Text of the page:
wake

wake

synonyms, antonyms, definitions, examples & translations of wake in English

English Online Dictionary. What means wake‎? What does wake mean?

English

Pronunciation

  • IPA(key): /ˈweɪk/
  • Rhymes: -eɪk
  • Homophone: Wake

Etymology 1

A merger of two verbs of similar form and meaning:

  • Middle English waken, Old English wacan, from Proto-Germanic *wakaną.
  • Middle English wakien, Old English wacian, from Proto-Germanic *wakjaną.

Verb

wake (third-person singular simple present wakes, present participle waking, simple past woke or waked, past participle woken or waked)

  1. (intransitive) (often followed by up) To stop sleeping.
    I woke up at four o'clock this morning.
    • 1898, J. Meade Falkner, Moonfleet Chapter 4
      How long I slept I cannot tell, for I had nothing to guide me to the time, but woke at length, and found myself still in darkness.
  2. (transitive) (often followed by up) To make somebody stop sleeping; to rouse from sleep.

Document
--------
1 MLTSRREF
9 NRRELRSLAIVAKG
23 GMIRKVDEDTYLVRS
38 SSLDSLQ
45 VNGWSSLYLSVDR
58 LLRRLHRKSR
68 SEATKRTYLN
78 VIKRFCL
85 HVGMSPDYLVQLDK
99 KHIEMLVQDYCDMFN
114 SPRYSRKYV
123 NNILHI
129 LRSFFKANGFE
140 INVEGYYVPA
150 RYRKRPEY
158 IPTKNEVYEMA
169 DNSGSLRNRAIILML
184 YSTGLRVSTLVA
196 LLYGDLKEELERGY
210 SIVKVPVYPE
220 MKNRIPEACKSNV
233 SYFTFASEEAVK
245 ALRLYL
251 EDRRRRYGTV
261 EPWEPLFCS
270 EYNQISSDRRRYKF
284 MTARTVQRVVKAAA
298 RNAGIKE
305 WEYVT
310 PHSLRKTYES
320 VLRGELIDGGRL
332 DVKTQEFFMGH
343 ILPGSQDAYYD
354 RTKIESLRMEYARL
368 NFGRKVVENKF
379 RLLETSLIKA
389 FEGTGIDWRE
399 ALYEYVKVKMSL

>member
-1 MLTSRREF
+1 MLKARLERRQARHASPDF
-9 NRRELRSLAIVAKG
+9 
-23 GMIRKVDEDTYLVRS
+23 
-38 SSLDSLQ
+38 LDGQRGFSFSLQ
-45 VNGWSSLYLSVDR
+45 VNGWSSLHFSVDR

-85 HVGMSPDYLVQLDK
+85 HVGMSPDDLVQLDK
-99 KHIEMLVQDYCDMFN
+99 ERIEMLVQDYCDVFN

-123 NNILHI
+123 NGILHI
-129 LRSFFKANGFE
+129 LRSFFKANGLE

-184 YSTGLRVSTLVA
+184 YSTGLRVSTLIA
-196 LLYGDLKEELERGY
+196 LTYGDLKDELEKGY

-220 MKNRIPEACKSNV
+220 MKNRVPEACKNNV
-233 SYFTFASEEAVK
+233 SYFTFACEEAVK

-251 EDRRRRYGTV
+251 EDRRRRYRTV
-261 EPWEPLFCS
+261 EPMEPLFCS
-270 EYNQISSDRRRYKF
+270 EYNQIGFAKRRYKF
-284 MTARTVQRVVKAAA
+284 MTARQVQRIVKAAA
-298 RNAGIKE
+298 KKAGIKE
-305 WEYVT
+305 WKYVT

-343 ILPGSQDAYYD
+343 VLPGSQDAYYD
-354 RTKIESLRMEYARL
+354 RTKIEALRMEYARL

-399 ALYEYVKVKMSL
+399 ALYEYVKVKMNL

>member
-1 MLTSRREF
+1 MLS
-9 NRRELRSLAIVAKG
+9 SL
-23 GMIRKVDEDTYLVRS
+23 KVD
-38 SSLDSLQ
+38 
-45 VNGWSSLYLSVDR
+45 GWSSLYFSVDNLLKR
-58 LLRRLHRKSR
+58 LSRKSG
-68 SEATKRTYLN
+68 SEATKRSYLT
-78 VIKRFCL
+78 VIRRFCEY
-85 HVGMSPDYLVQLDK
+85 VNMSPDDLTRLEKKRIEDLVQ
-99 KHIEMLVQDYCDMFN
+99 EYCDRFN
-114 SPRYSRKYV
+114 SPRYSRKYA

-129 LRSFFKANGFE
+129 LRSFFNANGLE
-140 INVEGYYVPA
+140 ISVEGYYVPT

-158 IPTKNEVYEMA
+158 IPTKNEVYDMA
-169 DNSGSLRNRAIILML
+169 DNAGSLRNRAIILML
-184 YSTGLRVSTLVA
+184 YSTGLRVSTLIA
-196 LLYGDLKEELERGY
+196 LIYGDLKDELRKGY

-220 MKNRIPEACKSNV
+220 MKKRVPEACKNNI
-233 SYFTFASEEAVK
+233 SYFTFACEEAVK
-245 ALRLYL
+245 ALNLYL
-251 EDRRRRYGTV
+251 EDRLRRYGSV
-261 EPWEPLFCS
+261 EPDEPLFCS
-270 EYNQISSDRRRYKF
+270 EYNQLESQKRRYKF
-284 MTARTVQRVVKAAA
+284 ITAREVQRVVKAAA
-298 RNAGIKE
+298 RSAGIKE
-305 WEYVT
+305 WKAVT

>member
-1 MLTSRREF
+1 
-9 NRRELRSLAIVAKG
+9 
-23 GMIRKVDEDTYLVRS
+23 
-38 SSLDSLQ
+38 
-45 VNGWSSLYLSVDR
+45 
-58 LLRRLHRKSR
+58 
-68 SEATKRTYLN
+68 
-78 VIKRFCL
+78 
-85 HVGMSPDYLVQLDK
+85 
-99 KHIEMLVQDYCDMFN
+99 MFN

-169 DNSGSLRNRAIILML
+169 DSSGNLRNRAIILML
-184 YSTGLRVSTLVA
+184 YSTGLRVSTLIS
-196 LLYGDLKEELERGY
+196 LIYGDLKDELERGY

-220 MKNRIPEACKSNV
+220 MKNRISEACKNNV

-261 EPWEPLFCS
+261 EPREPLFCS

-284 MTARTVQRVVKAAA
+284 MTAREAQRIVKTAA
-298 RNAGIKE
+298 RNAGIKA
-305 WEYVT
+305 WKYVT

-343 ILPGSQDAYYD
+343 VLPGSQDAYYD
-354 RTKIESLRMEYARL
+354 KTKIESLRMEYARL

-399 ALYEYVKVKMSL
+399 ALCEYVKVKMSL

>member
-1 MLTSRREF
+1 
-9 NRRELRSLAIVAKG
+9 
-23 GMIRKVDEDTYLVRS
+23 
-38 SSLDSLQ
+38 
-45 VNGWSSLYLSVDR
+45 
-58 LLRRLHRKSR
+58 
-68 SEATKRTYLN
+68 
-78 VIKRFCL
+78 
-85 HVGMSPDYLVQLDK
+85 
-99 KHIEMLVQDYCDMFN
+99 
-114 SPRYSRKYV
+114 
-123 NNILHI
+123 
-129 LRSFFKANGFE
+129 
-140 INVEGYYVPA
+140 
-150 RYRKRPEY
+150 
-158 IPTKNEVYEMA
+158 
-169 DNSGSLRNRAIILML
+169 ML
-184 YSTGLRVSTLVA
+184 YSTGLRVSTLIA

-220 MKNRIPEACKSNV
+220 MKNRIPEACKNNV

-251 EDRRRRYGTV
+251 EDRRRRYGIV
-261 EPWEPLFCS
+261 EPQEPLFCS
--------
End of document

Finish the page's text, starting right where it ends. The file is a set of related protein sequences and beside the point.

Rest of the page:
• Bible, Zech. iv. 1
      The angel [] came again and waked me.
    The neighbour's car alarm woke me from a strange dream.
  3. (transitive, figuratively) To put in motion or action; to arouse; to excite.
    • (Can we date this quote?) John Milton
      lest fierce remembrance wake my sudden rage
    • (Can we date this quote?) J. R. Green
      Even Richard's crusade woke little interest in his island realm.
  4. (intransitive, figuratively) To be excited or roused up; to be stirred up from a dormant, torpid, or inactive state; to be active.
    • (Can we date this quote?) John Milton
      Gentle airs due at their hour / To fan the earth now waked.
    • (Can we date this quote?) Keble
      Then wake, my soul, to high desires.
  5. To lay out a body prior to burial in order to allow family and friends to pay their last respects.
  6. To watch, or sit up with, at night, as a dead body.
  7. To be or remain awake; not to sleep.
    • Bible, Eccles. xlii. 9
      The father waketh for the daughter.